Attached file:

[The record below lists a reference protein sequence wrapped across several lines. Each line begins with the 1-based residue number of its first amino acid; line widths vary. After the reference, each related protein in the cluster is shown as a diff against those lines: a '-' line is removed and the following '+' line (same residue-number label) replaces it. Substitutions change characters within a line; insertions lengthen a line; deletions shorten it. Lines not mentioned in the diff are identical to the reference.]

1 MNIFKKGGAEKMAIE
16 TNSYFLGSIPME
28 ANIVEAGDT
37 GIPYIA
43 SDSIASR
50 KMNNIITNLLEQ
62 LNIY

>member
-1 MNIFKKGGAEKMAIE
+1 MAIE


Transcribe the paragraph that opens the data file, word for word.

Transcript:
[The record below lists a reference protein sequence wrapped across several lines. Each line begins with the 1-based residue number of its first amino acid; line widths vary. After the reference, each related protein in the cluster is shown as a diff against those lines: a '-' line is removed and the following '+' line (same residue-number label) replaces it. Substitutions change characters within a line; insertions lengthen a line; deletions shorten it. Lines not mentioned in the diff are identical to the reference.]